Recently, another major private lender, Axis Bank acquired the Indian retail operations of Citibank, which has left the country, in a $1.6 billion deal. As per the deal, Axis Bank will pay Rs 12,300 crore in cash, which values the deal at 19 times 2020 adjusted profit after tax of Rs 840 crore for Citi’s consumer finance business. Axis Bank will pay another Rs 1,500 crore as integration cost spread over two years from the date of closing of transaction.
At this valuation, analysts at brokerage firm CLSA feel that the deal, which covers loans, credit cards, wealth management and retail banking, will be 8-9% book dilutive, but 150 basis points return on equity (RoE) accretive. CLSA feels that for Axis Bank, Citibank India’s retail business will be an attractive proposition and that customer retention will be key to its success. It does, however, feel that the deal has been inked at a fair valuation and that there could be an upside to Axis’ share price with a target of Rs 1,080 per share, which is a significant mark up on its current price of Rs 792.
Edelweiss said the deal will not only add to Axis Bank’s retail lending profit, but will also give it access to a valuable deposit franchise with better-than-expected CASA of 81%—salient since Axis has been lagging large banks on CASA. The valuation, it said, is attractive at 0.3 times market cap to CASA—a steal compared with over 1 time for other banks. Besides, there is a clawback clause if attrition in the portfolio is higher than the threshold, it said.
“In addition to the deal being positive, we expect Q4FY22 earnings to serve as a re-rating trigger. And we expect 7% quarter on quarter loan growth and lower cost/asset ratio for the quarter. Valuation is undemanding at 1.6x P/BV FY24E,” Edelweiss said while suggesting a target of Rs 1,000 on the stock.
Factoring in the bank's estimated RoE of 21.7% and the net worth of Rs 390 crore, the implied price-to-book value (P/BV) at 4.1 times is not too high for a readily available profitable retail business with Return on Assets (RoA) of 1.6%, Emkay said.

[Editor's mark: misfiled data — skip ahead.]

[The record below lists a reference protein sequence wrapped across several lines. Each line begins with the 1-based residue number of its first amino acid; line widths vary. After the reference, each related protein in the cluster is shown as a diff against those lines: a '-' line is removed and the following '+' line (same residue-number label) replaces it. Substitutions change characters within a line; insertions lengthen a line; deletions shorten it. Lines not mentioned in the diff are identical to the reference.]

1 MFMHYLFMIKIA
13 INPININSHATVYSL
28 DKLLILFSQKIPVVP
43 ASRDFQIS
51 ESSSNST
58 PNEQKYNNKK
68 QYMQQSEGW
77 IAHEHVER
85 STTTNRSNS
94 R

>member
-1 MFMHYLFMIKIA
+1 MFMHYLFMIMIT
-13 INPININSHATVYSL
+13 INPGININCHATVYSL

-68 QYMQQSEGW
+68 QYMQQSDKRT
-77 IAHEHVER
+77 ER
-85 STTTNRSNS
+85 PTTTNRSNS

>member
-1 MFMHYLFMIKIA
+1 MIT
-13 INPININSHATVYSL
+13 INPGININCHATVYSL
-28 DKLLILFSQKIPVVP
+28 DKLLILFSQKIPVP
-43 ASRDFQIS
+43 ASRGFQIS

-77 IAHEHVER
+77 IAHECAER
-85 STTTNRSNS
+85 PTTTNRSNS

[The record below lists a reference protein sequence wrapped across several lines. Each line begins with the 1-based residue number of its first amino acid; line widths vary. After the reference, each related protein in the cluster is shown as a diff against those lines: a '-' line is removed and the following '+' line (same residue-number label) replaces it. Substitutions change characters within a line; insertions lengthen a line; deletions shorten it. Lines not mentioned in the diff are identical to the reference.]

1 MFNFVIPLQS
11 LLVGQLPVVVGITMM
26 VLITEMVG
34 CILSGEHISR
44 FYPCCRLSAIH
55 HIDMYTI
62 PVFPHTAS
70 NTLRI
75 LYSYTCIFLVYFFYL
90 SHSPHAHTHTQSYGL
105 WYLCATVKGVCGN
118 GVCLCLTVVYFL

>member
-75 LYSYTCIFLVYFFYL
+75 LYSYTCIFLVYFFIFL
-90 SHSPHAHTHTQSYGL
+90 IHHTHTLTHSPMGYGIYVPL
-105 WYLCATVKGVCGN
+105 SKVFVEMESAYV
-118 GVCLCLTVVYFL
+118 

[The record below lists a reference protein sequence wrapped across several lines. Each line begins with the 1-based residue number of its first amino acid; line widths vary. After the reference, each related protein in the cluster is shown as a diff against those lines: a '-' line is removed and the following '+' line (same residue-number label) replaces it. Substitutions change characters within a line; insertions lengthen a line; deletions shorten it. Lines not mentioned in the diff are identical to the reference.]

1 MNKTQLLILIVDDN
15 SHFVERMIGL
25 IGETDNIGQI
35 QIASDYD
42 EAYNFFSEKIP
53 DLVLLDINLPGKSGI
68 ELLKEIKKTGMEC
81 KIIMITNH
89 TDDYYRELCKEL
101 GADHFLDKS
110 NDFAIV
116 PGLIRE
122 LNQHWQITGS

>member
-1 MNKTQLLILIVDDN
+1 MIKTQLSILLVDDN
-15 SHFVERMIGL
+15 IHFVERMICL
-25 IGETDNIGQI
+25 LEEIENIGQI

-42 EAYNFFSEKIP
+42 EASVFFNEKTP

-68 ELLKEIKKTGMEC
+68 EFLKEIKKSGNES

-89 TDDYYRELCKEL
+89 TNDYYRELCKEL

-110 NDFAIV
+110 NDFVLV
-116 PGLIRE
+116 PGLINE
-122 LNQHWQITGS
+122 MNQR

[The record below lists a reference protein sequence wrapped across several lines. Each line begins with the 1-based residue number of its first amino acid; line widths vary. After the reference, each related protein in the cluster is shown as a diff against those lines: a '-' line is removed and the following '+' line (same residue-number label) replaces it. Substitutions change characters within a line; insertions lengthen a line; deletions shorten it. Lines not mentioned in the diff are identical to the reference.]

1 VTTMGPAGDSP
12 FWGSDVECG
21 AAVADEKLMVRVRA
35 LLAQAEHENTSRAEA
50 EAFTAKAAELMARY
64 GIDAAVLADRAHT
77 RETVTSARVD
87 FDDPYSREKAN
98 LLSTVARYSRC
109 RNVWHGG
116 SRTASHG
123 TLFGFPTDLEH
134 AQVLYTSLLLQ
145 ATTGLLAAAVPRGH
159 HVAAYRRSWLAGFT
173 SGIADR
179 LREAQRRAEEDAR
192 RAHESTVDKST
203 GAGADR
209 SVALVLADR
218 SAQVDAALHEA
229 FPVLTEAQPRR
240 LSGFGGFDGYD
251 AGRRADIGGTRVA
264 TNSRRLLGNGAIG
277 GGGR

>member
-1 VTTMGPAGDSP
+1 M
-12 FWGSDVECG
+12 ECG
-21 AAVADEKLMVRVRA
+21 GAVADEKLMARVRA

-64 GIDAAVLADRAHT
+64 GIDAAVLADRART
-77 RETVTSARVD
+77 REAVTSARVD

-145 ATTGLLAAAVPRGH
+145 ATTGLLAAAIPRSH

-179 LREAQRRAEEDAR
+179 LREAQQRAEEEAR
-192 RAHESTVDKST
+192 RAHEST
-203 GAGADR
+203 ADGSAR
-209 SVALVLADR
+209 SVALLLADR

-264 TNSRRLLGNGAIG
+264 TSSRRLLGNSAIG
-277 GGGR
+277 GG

“That said, Axis will have to deliver on business retention/upscaling and drive cost/revenue synergies after the acquisition, leading to better RoAs and, thus, justifying high valuations paid for the acquisition,” Emkay said while suggesting a target of Rs 1,020 on the stock.
Other brokerages, though, have set lower targets for the Axis stock. JPMorgan expects EPS dilution of about 4-7% in FY24 but said the longer-term benefits of the deal are positive. CET1 (common equity tier 1) post the transaction will fall to 13%, it said while suggesting a target of Rs 770 on the stock.
Macquarie said Axis Bank trades at 1.8 times FY23 price-to-book value and that it is neutral on the stock with a target of Rs 790.
There is also the Bandhan-IDFC deal as part of which a consortium of Bandhan Bank’s parent Bandhan Financial Holdings Ltd (BFHL), private equity firm ChrysCapital and Singapore’s sovereign fund GIC will acquire IDFC Asset Management Co. Ltd for Rs 4,500 crore. This is the biggest buyout yet in India’s Rs 38 trillion asset management industry.
IDFC AMC, the ninth-largest mutual fund in the country, had assets under management (AUM) of Rs 1.15 trillion as of 31 March. Accordingly, the deal valued IDFC AMC at 3.9% of its latest AUM.
Though not a banking merger yet, the transaction aids IDFC’s plan to exit non-core businesses and reverse-merge with IDFC Bank Ltd. It also helps Bandhan Financial make an entry into India’s fast-growing mutual fund industry.